China fines another live-streamer after tax evasion probe widens

BEIJING (BLOOMBERG) – China has fined another live-streaming personality for tax evasion, expanding a probe that has ensnared some of the country’s most popular influencers and disrupted e-commerce at Alibaba Group Holding.

Ping Rong, a Guangzhou-based live-streamer, was fined 62 million yuan (S$13.2 million) for evading taxes in 2019 and 2020, the State Taxation Administration said in a statement on Tuesday (Feb 22).

The influencer commanded a following of about 24 million fans on the video platform Kuaishou Technology. Ping has not shown up on in-app searches since Tuesday afternoon.

The crackdown on China’s booming live-streaming sector marks an escalation in President Xi Jinping’s campaign against illegal sources of income, part of a “common prosperity” drive that aims to narrow the wealth gap.

Celebrities such as actresses Fan Bingbing and Zheng Shuang have been targeted by tax authorities, as the drive to redistribute income dovetails with a broader clampdown on the entertainment industry for promoting “improper” idol culture.

A Kuaishou spokesman did not respond to a request for comment.

“We will strengthen analysing big data in tax collection and improve tax regulations targeting live-streamers,” said the local taxation bureau of Guangzhou, the capital of Guangdong province in southern China.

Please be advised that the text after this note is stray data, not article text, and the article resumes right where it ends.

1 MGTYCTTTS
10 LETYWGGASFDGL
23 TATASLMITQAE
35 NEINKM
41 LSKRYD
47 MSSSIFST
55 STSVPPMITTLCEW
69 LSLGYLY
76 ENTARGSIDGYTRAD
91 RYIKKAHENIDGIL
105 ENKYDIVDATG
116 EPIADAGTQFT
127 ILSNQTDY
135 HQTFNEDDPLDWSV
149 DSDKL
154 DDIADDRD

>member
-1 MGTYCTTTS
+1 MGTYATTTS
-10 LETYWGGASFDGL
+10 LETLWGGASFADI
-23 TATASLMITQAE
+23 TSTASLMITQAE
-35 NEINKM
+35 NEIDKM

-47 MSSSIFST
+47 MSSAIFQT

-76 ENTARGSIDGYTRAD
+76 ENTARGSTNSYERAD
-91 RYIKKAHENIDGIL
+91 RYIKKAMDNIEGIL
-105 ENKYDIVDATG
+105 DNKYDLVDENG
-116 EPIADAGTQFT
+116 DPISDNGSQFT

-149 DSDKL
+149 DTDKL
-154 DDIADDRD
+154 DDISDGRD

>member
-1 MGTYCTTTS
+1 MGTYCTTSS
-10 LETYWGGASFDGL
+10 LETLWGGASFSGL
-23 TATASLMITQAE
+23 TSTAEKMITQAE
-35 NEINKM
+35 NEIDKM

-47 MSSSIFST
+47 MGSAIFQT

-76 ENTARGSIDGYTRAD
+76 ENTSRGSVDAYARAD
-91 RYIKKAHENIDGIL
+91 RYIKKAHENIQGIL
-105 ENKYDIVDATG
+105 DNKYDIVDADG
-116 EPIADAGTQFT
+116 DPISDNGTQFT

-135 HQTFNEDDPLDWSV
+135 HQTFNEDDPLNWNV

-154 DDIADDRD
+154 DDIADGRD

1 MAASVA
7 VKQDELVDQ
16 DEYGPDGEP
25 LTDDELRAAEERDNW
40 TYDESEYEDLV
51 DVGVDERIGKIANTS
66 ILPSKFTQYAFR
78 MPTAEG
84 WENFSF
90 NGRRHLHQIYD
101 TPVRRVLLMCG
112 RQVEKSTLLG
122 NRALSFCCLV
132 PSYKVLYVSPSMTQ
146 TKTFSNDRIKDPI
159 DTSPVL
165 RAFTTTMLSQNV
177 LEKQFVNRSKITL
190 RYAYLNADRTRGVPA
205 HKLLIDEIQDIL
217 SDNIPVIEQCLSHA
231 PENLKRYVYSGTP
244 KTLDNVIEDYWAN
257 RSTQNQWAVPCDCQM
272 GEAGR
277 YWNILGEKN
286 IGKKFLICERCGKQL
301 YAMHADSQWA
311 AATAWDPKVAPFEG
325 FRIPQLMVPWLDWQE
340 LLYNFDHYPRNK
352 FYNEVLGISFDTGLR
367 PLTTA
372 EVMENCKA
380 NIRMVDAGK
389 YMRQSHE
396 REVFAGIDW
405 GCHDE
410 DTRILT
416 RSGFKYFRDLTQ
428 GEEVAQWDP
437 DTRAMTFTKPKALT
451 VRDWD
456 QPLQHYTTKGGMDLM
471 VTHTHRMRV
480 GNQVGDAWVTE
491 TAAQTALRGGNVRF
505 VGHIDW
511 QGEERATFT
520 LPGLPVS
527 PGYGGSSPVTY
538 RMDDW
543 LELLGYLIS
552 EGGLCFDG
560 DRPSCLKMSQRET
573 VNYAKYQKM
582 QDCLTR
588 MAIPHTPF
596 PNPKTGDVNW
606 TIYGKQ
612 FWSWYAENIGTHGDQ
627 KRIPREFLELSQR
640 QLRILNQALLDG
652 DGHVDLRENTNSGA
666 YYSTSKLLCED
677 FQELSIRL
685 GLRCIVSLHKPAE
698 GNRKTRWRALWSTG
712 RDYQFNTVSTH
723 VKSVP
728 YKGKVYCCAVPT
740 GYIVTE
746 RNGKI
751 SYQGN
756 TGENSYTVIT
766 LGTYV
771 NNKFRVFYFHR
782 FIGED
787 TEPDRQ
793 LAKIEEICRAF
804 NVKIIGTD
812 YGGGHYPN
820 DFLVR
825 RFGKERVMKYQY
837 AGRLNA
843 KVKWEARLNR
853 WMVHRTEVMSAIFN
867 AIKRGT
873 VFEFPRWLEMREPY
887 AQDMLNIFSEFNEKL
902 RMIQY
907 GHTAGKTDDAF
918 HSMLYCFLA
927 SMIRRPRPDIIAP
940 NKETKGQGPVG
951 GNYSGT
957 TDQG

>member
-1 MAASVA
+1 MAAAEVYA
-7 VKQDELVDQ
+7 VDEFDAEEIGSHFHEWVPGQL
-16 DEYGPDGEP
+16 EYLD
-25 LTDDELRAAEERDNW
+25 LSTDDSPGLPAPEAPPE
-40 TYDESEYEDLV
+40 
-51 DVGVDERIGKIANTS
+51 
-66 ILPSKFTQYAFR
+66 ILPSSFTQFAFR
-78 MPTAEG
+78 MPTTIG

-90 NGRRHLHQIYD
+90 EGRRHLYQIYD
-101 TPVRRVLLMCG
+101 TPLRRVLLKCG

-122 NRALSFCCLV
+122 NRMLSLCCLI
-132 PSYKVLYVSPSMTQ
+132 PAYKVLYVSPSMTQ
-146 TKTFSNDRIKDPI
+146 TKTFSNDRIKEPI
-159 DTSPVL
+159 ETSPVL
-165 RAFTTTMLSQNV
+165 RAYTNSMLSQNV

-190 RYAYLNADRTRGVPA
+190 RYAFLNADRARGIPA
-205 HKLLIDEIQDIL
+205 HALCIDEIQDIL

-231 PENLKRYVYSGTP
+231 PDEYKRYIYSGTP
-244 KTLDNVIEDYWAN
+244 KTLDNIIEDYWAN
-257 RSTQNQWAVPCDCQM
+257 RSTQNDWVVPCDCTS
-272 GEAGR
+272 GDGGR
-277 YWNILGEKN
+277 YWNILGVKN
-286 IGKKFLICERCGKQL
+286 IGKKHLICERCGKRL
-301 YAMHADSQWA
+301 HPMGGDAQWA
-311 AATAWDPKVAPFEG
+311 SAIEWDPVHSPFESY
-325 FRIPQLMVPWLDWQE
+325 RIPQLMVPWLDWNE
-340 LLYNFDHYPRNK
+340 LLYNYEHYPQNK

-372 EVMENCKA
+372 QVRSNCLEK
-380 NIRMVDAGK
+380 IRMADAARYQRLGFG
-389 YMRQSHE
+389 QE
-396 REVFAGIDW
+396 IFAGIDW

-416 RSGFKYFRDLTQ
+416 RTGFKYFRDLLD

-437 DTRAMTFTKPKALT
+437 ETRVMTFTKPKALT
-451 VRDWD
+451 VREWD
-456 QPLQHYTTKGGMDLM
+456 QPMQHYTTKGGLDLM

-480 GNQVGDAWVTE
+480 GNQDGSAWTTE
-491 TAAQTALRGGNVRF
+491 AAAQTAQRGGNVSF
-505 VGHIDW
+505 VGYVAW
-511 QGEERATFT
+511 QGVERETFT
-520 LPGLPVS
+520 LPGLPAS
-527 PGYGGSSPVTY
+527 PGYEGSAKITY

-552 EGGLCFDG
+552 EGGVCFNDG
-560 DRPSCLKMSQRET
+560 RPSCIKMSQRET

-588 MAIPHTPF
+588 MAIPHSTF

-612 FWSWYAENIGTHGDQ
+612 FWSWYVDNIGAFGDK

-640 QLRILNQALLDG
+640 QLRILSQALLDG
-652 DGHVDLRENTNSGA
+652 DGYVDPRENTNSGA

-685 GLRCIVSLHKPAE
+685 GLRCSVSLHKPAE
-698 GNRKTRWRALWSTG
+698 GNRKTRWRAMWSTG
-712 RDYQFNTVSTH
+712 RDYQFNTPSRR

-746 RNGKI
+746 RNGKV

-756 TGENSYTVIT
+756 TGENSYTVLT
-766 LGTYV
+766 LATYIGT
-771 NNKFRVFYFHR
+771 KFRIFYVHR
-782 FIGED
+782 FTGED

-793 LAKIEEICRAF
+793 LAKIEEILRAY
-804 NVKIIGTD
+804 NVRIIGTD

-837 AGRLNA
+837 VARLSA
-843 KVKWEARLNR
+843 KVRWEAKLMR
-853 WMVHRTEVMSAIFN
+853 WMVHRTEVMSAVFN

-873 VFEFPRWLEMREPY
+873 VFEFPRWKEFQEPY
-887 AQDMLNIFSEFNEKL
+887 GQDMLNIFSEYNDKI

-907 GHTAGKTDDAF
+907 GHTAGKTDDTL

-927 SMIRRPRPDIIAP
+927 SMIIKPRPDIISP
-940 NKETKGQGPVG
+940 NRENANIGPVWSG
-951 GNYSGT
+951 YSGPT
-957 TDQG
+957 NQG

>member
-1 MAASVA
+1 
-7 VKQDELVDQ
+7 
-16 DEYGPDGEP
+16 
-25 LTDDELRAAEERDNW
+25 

Live-streaming has in past years become key to enticing and retaining buyers on online platforms from Alibaba’s Taobao to Kuaishou.

The latest penalty came after the watchdog fined top live-streamer Viya a record US$210 million (S$282 million) in December, accusing her of concealing personal income and making false declarations.

A month prior, authorities fined two live-streamers in Hangzhou nearly US$15 million in total for illegally booking employment income as business income.

All three have suspended their work and have not re-appeared in live-streaming studios since.

Tax authorities asked celebrities to voluntarily report wrongdoing in exchange for lighter punishment in September, after announcing a new round of tax checks.

More than 1,000 live-streamers and workers in other fledgling industries have voluntarily paid back taxes since.

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